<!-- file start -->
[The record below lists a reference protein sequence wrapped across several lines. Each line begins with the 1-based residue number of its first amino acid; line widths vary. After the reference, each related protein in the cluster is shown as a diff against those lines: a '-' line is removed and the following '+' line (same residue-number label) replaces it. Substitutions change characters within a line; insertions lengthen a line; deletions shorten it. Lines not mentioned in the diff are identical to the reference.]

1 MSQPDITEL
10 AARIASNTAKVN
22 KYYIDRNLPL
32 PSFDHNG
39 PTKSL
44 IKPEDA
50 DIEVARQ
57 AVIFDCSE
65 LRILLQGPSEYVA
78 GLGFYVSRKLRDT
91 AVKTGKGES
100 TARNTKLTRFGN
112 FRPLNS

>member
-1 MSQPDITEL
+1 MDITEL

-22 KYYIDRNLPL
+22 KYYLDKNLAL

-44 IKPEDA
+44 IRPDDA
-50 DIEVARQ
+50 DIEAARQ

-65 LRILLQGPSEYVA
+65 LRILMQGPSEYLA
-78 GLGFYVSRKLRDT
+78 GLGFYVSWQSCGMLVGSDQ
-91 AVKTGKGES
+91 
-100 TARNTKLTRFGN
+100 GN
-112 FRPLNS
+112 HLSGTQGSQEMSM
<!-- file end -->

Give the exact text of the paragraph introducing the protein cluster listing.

[The record below lists a reference protein sequence wrapped across several lines. Each line begins with the 1-based residue number of its first amino acid; line widths vary. After the reference, each related protein in the cluster is shown as a diff against those lines: a '-' line is removed and the following '+' line (same residue-number label) replaces it. Substitutions change characters within a line; insertions lengthen a line; deletions shorten it. Lines not mentioned in the diff are identical to the reference.]